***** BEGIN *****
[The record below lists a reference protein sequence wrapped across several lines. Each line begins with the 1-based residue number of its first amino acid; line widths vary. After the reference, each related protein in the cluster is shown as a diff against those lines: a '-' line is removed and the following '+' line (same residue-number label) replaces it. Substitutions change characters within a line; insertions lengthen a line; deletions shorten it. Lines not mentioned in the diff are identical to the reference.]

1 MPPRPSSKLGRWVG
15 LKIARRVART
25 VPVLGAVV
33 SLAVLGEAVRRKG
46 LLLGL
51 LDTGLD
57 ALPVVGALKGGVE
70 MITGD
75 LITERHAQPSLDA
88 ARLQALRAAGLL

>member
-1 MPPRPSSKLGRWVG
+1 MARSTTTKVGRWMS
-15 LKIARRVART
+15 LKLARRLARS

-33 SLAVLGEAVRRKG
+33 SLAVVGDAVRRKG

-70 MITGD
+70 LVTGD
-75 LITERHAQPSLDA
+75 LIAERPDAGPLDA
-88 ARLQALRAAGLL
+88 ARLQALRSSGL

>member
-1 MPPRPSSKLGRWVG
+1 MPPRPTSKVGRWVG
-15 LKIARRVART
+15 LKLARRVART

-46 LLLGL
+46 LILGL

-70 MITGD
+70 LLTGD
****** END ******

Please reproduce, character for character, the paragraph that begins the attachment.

[The record below lists a reference protein sequence wrapped across several lines. Each line begins with the 1-based residue number of its first amino acid; line widths vary. After the reference, each related protein in the cluster is shown as a diff against those lines: a '-' line is removed and the following '+' line (same residue-number label) replaces it. Substitutions change characters within a line; insertions lengthen a line; deletions shorten it. Lines not mentioned in the diff are identical to the reference.]